A Nested RAID configuration is built on top of a standard single-level RAID configuration in order to address performance and data redundancy limitations. Digging deeper into Nested RAID, we check out RAID-5 and RAID-6, which have some truly amazing features (if you have enough drives).
In our last article, we introduced the concept of a Nested RAID configuration. Nested RAID combines standard RAID levels such as RAID-0, RAID-1, RAID-5, or RAID-6 to create a new RAID combination targeting better performance or better data redundancy or both. Typically, the goal of Nested RAID is to provide a combination with both really good performance and really good data redundancy (if possible) but you will also see some RAID configurations in this article that have amazing data redundancy features.
In general, it’s fairly easy to recognize a Nested RAID configuration because it will have two or more numbers designating the combination of standard RAID levels. For example RAID-10 uses both RAID-1 and RAID-0 to create the Nested RAID configuration. RAID-51 uses RAID-5 and RAID-1 to create that Nested RAID configuration, and so on.
The order of the numbers in the Nested RAID designation is important. The first number to the left is the lowest standard RAID level used (just above the disks). The next highest RAID level is the next number to the right and so on. While almost all Nested RAID configurations used today use only two numbers, there really is no limit to the number of Nested RAID levels except perhaps good judgement and RAID controller capability.
While the Nested RAID configurations are numbered left to right (lowest level to highest level), the data flow happens right to left. So for example, a RAID-10 consists of several RAID-1 pairs that are combined using RAID-0 (RAID-1 being the lowest level and RAID-0 the highest level). But the data coming into a RAID-10 starts at RAID-0 and then moves down to RAID-1.
In the previous article we examined Nested RAID configurations built on top of RAID-0 and RAID-1. Specifically, we examined two configurations, RAID-01 and RAID-10, which sound somewhat similar, and they are in some respects, but they are also different from one another in other ways. We contrasted the two approaches and it appears as though RAID-10 is more desirable than RAID-01 for the simple reason that RAID-10 touches only one drive during a rebuild while RAID-01 touches all of the drives in the array. This means that a rebuild can potentially be faster on a RAID-10 configuration than a RAID-01 configuration. Perhaps more importantly, using the fewest number of drives possible during a rebuild means we stay away from the possibility of a URE (Unrecoverable Read Error) as much as possible.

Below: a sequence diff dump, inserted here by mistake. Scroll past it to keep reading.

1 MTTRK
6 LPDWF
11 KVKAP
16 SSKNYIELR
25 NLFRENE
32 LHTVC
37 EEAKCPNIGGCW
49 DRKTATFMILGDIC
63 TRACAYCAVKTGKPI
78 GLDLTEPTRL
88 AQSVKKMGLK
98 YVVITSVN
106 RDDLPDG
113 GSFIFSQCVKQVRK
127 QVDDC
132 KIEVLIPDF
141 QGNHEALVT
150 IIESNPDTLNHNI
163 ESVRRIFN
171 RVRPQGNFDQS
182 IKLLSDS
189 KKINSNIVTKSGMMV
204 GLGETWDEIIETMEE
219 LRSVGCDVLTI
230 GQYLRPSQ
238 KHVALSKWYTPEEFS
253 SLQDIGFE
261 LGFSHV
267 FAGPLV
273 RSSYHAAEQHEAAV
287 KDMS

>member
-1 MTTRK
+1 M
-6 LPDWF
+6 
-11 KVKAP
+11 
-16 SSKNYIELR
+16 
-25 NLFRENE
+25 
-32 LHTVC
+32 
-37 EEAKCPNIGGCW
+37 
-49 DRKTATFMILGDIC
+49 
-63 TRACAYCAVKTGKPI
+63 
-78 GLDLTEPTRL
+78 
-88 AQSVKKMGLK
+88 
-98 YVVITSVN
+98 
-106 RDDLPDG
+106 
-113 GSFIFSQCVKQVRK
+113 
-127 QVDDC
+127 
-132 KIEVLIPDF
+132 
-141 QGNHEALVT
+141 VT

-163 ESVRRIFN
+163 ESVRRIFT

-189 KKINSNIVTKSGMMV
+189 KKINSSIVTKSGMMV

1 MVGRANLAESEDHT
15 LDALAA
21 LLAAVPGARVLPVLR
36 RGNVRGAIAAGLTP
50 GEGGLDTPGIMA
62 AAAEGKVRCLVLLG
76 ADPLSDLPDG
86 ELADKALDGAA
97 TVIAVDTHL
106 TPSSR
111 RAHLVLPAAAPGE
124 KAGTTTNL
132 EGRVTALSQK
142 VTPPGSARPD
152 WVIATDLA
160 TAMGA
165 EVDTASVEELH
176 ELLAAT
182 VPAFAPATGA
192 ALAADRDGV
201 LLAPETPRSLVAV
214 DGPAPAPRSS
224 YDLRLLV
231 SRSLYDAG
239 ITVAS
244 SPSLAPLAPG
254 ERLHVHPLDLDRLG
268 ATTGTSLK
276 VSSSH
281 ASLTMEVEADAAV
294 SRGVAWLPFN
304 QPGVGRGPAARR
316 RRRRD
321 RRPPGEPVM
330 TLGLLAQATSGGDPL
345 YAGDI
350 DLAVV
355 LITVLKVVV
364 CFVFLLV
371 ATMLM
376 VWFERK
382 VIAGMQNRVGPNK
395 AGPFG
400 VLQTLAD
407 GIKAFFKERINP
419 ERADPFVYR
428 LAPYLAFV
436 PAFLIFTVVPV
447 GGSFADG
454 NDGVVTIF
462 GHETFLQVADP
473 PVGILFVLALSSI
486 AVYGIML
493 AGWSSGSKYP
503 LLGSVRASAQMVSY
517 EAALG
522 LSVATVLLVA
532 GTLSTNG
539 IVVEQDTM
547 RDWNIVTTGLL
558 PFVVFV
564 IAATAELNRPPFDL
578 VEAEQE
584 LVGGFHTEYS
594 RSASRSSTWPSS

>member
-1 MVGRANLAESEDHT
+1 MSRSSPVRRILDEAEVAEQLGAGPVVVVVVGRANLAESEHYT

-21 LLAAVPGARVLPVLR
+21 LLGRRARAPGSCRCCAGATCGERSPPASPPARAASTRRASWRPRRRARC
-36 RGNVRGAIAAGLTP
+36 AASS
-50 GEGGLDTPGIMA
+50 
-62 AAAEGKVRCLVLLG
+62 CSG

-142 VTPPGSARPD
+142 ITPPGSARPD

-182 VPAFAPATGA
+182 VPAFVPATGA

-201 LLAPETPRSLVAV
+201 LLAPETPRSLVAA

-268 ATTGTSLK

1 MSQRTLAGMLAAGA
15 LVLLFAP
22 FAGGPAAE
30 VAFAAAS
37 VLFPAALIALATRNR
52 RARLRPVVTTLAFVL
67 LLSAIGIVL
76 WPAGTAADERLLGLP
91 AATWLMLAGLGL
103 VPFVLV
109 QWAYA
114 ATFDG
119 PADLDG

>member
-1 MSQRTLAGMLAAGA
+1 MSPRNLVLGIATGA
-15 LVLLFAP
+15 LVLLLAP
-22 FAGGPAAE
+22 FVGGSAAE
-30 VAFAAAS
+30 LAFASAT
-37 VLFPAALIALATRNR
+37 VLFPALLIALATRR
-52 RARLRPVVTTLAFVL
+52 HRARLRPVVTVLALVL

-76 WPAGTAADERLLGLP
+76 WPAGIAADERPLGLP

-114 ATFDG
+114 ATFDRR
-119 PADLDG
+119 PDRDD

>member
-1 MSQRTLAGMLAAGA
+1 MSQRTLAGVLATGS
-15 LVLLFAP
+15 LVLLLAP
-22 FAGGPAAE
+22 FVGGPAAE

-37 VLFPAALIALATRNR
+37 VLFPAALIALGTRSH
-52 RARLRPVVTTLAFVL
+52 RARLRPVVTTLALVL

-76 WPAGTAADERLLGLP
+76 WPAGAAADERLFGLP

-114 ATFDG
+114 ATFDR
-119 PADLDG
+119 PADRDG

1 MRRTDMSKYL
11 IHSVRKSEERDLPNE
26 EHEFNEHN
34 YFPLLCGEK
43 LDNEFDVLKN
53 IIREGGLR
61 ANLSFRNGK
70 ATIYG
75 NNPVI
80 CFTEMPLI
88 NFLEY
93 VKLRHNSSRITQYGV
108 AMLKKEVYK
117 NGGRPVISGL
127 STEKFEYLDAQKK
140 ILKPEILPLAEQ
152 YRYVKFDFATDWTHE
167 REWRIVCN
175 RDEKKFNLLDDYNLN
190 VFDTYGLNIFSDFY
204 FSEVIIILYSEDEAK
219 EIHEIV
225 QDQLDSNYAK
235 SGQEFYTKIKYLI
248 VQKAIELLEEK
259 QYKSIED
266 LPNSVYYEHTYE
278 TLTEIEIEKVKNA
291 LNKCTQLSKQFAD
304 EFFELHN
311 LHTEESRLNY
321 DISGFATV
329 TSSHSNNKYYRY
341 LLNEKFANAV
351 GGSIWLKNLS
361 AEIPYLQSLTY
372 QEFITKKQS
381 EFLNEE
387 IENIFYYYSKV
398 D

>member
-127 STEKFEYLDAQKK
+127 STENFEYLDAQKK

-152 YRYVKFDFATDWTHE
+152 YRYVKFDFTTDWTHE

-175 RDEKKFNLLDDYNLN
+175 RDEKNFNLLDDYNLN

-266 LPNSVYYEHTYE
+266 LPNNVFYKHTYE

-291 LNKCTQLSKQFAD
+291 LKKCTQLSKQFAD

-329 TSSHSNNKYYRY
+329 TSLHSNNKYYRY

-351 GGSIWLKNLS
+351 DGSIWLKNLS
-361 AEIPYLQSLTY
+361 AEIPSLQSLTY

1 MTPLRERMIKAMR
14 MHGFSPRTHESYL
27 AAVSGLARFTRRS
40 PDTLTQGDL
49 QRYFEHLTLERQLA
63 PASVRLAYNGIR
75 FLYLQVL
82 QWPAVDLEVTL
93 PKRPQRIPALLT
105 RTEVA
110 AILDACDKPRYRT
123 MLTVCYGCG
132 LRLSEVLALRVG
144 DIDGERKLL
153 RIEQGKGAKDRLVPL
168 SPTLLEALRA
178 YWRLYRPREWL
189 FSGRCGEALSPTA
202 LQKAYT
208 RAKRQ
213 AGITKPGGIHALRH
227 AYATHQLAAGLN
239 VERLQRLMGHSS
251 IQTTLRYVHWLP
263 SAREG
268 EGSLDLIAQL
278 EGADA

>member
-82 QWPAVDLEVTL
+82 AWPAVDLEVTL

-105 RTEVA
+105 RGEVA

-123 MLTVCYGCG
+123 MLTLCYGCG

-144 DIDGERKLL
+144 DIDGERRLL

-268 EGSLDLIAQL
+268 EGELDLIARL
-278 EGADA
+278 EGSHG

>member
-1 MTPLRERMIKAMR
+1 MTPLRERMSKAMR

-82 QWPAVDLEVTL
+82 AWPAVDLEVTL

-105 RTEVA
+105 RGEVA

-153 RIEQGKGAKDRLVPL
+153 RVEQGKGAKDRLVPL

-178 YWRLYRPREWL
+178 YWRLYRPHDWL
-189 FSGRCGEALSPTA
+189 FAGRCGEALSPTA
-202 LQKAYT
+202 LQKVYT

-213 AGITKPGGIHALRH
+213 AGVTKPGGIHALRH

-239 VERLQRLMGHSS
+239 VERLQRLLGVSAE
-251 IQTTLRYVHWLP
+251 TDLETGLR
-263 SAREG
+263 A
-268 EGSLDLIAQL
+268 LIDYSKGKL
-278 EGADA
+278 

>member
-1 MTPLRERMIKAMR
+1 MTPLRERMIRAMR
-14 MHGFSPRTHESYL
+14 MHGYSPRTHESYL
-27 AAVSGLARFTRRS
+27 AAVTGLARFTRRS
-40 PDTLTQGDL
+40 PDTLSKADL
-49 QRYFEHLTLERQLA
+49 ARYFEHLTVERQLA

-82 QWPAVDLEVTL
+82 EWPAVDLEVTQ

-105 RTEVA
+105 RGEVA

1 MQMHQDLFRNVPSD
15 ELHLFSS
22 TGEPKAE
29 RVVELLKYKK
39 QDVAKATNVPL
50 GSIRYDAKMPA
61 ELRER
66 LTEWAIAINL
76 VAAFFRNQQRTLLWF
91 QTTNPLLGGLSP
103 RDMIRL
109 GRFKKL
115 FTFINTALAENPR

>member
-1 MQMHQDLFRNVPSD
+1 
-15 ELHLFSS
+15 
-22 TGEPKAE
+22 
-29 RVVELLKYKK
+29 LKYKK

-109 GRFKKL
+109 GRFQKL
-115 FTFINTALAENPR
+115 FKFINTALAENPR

In this article, we’ll extend our examination of Nested RAID to include RAID-5 and RAID-6 based configurations, starting with RAID-05.
RAID 0+5 (RAID-05)
This Nested RAID configuration attempts to improve the write performance of RAID-5 by adding RAID-0 (striping) to create an even better performing RAID configuration. The RAID-05 Nested RAID configuration starts with RAID-0 at the lowest level and then puts RAID-5 on top at the highest level. Figure 1 below shows how this is laid out.
Figure 1: RAID-05 layout with Twelve Drives
In this illustration, twelve drives have been used to explain how RAID-05 functions. Each lower level RAID-0 group consists of three drives and their are four groups for RAID-5 at the upper level (recall that RAID-5 needs at least 3 “drives”). You can see the distribution of the data chunks in the layout including the striping of the data as well as the parity. The parity for each stripe is written as Ap(1), Ap(2), and Ap(3) where the number in the parenthesis indicates the ith chunk in the stripe. In other words, the parity data is striped as well as the actual data.
The capacity of the RAID-05 configuration is fairly easy to compute assuming that all the drives have the same capacity.
Capacity = min(disk sizes) * (Number of drives in each RAID-0 group) * (Number of RAID-0 groups - 1)
For Figure 1, this means,
Capacity = min(disk size) * 3 * (4 - 1)
Capacity = min(disk size) * 9
The resulting storage efficiency is also fairly easy to compute:
Storage Efficiency = (Number of RAID-0 groups - 1) / (Number of RAID-0 groups)
For Figure 1, the resulting storage efficiency is,
Storage Efficiency = (4 -1) / (4)
Storage Efficiency = 0.75 (75%)
So the storage efficiency is very good for RAID-05 (same as a RAID-5 configuration with four drives would be).
Notice that the minimum number of drives in a RAID-05 configuration is six: you need at least three groups for RAID-5 and you need at least two drives per RAID-0 for a minimum total of six drives.